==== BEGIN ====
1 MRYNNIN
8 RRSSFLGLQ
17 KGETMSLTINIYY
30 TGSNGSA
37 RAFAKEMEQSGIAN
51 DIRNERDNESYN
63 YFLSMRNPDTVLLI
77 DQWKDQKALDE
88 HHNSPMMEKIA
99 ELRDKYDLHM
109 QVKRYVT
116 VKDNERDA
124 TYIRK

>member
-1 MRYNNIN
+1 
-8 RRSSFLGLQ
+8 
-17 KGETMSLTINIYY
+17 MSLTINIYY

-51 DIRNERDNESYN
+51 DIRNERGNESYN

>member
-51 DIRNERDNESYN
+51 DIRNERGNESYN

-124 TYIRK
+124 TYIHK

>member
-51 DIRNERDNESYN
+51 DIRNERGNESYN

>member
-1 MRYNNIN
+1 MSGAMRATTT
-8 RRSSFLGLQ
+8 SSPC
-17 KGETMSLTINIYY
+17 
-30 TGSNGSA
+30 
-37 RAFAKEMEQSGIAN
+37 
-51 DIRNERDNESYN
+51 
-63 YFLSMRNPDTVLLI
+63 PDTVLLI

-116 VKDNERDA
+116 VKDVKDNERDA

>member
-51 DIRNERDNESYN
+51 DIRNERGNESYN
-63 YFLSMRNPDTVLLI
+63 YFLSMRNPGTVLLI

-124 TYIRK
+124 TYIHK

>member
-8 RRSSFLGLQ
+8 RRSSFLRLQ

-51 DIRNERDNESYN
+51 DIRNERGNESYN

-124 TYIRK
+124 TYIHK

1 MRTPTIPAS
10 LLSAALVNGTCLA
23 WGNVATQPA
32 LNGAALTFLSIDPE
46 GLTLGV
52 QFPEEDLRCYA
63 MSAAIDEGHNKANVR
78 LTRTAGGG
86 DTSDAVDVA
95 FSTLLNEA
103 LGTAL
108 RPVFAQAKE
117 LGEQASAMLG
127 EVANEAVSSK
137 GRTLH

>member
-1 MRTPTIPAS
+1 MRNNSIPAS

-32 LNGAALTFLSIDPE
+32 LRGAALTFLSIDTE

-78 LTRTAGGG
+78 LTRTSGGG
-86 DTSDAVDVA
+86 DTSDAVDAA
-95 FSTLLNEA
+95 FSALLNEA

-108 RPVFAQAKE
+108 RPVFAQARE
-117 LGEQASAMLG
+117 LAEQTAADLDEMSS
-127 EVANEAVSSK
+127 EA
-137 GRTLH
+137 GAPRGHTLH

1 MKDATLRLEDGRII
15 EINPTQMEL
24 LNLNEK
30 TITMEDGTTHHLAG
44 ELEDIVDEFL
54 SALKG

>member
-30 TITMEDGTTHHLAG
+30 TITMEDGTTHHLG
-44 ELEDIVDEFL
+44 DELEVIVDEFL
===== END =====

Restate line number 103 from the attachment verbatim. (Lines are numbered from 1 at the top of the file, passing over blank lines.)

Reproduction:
-30 TITMEDGTTHHLAG